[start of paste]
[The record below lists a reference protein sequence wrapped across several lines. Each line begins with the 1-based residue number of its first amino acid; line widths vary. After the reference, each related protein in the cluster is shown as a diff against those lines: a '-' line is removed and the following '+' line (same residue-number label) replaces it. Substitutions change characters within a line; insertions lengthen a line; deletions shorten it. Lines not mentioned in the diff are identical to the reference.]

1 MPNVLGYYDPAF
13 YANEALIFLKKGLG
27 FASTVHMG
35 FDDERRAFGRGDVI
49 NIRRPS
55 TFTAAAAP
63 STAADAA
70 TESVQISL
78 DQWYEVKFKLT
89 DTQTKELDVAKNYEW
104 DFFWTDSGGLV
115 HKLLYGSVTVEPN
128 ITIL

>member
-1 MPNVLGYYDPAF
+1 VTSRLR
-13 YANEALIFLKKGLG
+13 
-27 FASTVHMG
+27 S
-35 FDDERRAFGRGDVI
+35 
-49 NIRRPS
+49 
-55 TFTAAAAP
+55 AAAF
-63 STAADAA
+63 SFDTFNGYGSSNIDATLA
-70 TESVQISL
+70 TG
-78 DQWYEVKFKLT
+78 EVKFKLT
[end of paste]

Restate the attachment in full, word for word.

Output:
[The record below lists a reference protein sequence wrapped across several lines. Each line begins with the 1-based residue number of its first amino acid; line widths vary. After the reference, each related protein in the cluster is shown as a diff against those lines: a '-' line is removed and the following '+' line (same residue-number label) replaces it. Substitutions change characters within a line; insertions lengthen a line; deletions shorten it. Lines not mentioned in the diff are identical to the reference.]

1 MPNVLGYYDPAF
13 YANEALIFLKKGLG
27 FASTVHMG
35 FDDERRAFGRGDVI
49 NIRRPS
55 TFTAAAAP
63 STAADAA
70 TESVQISL
78 DQWYEVKFKLT
89 DTQTKELDVAKNYEW
104 DFFWTDSGGLV
115 HKLLYGSVTVEPN
128 ITIL

>member
-1 MPNVLGYYDPAF
+1 VTSRLR
-13 YANEALIFLKKGLG
+13 
-27 FASTVHMG
+27 S
-35 FDDERRAFGRGDVI
+35 
-49 NIRRPS
+49 
-55 TFTAAAAP
+55 AAAF
-63 STAADAA
+63 SFDTFNGYGSSNIDATLA
-70 TESVQISL
+70 TG
-78 DQWYEVKFKLT
+78 EVKFKLT